Living greener
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Health and Beauty

section-photo Consider:
  1. Purchasing domestically made products.
  2. Opting for organic products that have natural, non-toxic ingredients.
  3. Buying clothing from clothing resellers such as consignment stores - that's recycling!
  4. Always asking yourself, "Do I understand what I am putting on or in my body right now?"

Choices we make having to do with our health and our appearance, ranging from medications to bath and body products as well as clothing and accessories should be thought about for two reasons: First, the products we use come in close contact with our bodies and those of our loved ones (They also wash down the drain and end up in the ocean). Second, the products we desire are often made from materials which are destructive to the environment to harvest, are toxic at some stage of production, and traveled from far flung parts of our planet on a cargo ship that consumes fuel in mass quantity. The question is, what products exist which are made from ingredients and materials that are safe to come in contact with skin and which were made close to home?

Here is an example to consider: There is an antibacterial, antifungal preservative called paraben, widely used in moisturizers, soaps, shampoos and cosmetics. It is generally regarded by regulatory bodies
(, such as the Cosmetic Ingredient Review, to be safe in low levels. Some studies have raised concerns about parabens having similar properties to hormones, in particular estrogen. There is enough disagreement about the safety of paraben to warrant the question, "Do I know what I am rubbing on my face?" Consider choosing a paraben-free moisturizer.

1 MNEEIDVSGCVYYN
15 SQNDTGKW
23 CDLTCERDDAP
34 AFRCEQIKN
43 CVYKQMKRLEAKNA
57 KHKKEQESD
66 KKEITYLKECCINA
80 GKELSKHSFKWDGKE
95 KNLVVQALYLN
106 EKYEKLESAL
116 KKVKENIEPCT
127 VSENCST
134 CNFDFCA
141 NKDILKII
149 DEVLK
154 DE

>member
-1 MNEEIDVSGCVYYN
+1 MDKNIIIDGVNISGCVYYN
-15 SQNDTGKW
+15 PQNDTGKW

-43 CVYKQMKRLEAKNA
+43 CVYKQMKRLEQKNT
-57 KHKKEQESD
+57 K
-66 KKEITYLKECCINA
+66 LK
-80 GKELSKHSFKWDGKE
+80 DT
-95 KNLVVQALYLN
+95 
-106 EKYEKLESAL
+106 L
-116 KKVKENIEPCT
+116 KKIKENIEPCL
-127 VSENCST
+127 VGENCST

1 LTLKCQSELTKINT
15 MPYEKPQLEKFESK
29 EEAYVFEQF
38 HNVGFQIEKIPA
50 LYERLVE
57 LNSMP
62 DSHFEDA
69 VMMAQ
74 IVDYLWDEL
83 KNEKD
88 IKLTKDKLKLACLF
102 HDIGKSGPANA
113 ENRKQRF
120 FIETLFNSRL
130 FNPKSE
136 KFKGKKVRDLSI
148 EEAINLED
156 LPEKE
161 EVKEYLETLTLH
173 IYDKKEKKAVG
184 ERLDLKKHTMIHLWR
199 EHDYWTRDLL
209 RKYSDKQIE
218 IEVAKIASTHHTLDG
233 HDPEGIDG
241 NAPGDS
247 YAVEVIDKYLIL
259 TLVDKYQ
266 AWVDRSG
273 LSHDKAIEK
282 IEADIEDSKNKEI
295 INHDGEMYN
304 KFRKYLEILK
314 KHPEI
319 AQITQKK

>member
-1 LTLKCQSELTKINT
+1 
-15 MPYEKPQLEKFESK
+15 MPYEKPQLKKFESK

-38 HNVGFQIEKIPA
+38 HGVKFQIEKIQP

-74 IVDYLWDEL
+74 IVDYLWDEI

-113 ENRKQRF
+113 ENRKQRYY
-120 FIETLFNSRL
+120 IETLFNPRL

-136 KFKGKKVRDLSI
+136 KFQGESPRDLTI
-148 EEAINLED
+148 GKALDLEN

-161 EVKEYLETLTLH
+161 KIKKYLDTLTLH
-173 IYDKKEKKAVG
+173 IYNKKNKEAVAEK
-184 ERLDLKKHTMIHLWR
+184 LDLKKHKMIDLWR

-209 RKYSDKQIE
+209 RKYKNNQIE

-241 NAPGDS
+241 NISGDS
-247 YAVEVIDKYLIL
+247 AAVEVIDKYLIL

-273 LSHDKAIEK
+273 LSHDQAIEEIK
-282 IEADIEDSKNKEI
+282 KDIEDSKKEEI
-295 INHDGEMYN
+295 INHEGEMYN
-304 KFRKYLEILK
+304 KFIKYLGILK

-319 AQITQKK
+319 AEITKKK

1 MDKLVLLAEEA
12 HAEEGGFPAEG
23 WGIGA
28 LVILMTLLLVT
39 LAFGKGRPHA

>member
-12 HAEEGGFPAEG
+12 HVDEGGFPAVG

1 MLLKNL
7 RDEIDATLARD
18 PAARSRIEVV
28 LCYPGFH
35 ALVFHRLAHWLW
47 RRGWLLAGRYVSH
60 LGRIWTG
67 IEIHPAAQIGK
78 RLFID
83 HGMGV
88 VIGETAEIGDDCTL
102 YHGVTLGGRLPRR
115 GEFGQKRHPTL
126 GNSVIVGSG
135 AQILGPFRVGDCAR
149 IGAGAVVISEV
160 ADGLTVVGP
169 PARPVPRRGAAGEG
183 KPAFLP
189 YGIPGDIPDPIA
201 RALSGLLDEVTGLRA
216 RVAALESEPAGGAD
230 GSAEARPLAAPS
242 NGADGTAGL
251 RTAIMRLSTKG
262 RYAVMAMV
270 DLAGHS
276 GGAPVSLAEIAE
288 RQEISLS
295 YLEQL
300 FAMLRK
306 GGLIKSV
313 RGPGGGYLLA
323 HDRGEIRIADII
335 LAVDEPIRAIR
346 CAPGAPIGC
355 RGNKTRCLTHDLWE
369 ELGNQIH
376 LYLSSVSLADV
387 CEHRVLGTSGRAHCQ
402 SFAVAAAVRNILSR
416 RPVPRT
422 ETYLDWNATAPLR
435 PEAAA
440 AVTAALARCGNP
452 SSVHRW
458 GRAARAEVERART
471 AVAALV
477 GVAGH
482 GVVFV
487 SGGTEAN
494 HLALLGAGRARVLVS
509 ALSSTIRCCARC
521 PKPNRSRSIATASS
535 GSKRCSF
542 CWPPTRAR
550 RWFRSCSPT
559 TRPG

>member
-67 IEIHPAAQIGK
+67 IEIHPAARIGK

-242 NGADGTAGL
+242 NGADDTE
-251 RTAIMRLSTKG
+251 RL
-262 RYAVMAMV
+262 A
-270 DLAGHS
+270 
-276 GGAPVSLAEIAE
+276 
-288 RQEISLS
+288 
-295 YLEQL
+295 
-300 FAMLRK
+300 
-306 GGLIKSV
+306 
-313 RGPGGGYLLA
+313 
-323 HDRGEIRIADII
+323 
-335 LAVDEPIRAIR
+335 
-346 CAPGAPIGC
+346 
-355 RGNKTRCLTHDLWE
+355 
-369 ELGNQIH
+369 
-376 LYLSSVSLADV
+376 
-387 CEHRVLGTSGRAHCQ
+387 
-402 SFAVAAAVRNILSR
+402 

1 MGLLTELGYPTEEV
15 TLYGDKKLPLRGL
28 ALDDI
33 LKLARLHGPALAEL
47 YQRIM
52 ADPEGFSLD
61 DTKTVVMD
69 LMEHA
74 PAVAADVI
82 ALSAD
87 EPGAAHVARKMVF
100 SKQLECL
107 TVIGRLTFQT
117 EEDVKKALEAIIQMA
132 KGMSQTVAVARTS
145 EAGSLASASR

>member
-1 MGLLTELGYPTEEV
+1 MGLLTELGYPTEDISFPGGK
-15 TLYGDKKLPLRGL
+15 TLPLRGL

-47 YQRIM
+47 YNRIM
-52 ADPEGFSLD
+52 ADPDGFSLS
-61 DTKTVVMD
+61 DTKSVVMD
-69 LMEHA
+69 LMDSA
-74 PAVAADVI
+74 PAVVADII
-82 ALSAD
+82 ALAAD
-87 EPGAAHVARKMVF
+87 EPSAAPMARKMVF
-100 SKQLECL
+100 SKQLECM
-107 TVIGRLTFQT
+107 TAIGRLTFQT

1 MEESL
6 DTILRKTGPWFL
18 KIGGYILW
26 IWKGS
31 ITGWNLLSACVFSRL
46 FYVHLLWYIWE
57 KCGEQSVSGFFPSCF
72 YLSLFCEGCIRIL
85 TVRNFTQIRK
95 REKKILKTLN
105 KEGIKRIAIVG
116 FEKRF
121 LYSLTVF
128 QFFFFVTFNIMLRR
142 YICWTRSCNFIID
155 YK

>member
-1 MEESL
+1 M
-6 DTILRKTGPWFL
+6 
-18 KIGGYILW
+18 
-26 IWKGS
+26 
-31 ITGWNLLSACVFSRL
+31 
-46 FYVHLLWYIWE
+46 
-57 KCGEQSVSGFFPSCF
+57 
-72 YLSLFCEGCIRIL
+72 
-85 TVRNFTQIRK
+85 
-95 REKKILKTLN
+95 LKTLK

Another example: Cotton is widely desired for being a comfortable, natural fabric. Those are great qualities. Consider how most commercial cotton is raised: cotton tends to be grown in hot areas of the world, consuming large amounts of water during growth, washing and fabric preparation. It is often sprayed with heavy agricultural chemicals, shipped to one country to be made into fabric and dyed, shipped to another to be made into a shirt, shipped to a third to have the logo applied to it, and then shipped to somewhere in the country where you will eventually buy it. Is all of that consumption of resources necessary just to get your favorite comfy shirt? No, not really. Looking for organic cotton fabric and clothing which was domestically produced really does lessen the impact of that product. Click here:
for an overview of something called Life Cycle Analysis, or the examination of the inputs and outputs over the life of any product. Considering how well-traveled your clothing is before you buy it, or how many chemicals it took to raise the basic ingredients means you can make a better-informed choice the next time you shop.

Use the resources listed here to track down and learn more about environmentally conscious health and beauty products.